FIG. 1 is an optical diagram of a stereoscope according to the present invention.
Referring to FIG. 1, a stereoscope 1 generally includes a pair of zoom system units 2, each of which usually include a stereoscope objective (not shown); a pair of image rotators 3; a mode selector 4, which in the stereo mode has a beam divider 5 and in the mono mode has a mirror 5 that directs light from each of a pair of optical systems 6a,6b to eyepieces 7. Thus, when the mode selector 4 is slid to the position placing the beam divider 5 on the optical paths of systems 6a,6b, a portion of the light from each optical system is directed to both eyes 8 and when the mode selector 4 is slid to position mirror 5 on the optical paths of systems 6a,6b, the light of each respective system is only directed to a respective one of eyes 8. In practice, with the mode selector 4 positioning the beam divider 5 on the optical paths, object 9a is presented to both eyes 8 and object 9b is presented to both eyes 8 as superimposed images. Optical system 6a has a beamsplitter 10 which allows images from CRT 11 to be introduced into the path of optical system 6 a. Read/write storage device 12 contains digitally stored images and may be either of the hard disk, floppy disk, optical disk or tape variety. Digital information from read/write storage device 12 is processed by the CPU and is sent as electrical signals to CRT 11 which converts the electrical signals to a visual image that is introduced into optical system 6a through beamsplitter 10. Software such as that available from Autometric Incorporated of 5301 Shawnee Road, Alexandria, Va., may be used for converting the digital images to visual images, as well as magnifying, rotating and/or warping the images as they are converted. By warping, Applicants mean changing the image shape in one or more directions. Anamorphic lens systems are available for optically accomplishing this as well as software systems from Autometric Incorporated. In practice, recorded images which may be graphical overlays, alphanumeric information, grids, wire frame models or previously recorded objects, may be introduced into optical system 6a via CRT 11.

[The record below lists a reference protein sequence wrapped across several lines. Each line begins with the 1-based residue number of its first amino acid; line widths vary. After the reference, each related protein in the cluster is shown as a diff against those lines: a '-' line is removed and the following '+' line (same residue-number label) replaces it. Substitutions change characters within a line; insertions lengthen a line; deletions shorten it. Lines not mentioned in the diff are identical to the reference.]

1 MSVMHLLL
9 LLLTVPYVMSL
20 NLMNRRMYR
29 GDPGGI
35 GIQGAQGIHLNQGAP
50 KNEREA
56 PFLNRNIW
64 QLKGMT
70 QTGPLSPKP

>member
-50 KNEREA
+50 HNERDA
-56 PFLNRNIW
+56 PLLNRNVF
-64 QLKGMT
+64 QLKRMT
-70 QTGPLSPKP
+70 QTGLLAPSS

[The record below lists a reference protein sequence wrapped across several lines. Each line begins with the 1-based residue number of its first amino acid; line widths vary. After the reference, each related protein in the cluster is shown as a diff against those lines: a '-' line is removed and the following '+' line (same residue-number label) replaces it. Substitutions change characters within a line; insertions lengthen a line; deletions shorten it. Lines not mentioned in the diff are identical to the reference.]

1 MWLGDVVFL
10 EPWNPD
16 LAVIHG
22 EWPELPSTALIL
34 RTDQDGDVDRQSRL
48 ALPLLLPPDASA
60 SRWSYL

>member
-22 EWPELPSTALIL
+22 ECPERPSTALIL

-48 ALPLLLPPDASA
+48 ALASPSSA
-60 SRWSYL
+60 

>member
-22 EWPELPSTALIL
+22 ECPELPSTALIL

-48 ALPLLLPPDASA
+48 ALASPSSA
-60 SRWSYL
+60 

Slidable mirror 13 is selectively positionable on the path of optical system 6a. When mirror 13 is not positioned on the path of optical system 6a, light will be directed to detector 14 which changes the light to electrical signals that are passed to the CPU for recording as digital images by read/write storage device 12. Images being received by detector 14 may be magnified, rotated and/or warped as they are processed by the CPU for recording by read/write storage device 12. The image of object 9a can also be magnified and/or rotated by the respective zoom system unit 2 or image rotator 3 prior to presentation to detector 14. An anamorphic lens system (not shown) can also be used to warp the image prior to detector 14.
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|U.S. Classification||359/363, 359/462, 359/369, 348/E13.04, 356/397, 348/E13.009, 356/394|
|International Classification||H04N13/00, G02B21/18, G02B21/22|
|Cooperative Classification||G02B21/18, G02B21/22, H04N13/0438, H04N13/0055, H04N13/021|
|European Classification||H04N13/00P15, H04N13/04G7, H04N13/02A1A, G02B21/18, G02B21/22|
|Mar 22, 1993||AS||Assignment|
Owner name: LEICA INC., NEW YORK
Free format text: ASSIGNMENT OF ASSIGNORS INTEREST.;ASSIGNORS:MARTINO, RONALD J.;SHONE, ROBERT T.;SHAWCROSS, A. LEE;REEL/FRAME:006485/0571;SIGNING DATES FROM 19930125 TO 19930126
|Jan 18, 1994||AS||Assignment|
Owner name: IMAGE INTERPRETATION SYSTEMS INC., NEW YORK
Free format text: ASSIGNMENT OF ASSIGNORS INTEREST;ASSIGNOR:LEICA INC.;REEL/FRAME:006836/0342
Effective date: 19940108
|Oct 14, 1997||FPAY||Fee payment|
Year of fee payment: 4
|Sep 12, 2001||FPAY||Fee payment|
Year of fee payment: 8
|Nov 9, 2005||REMI||Maintenance fee reminder mailed|
|Apr 26, 2006||LAPS||Lapse for failure to pay maintenance fees|
|Jun 20, 2006||FP||Expired due to failure to pay maintenance fee|
Effective date: 20060426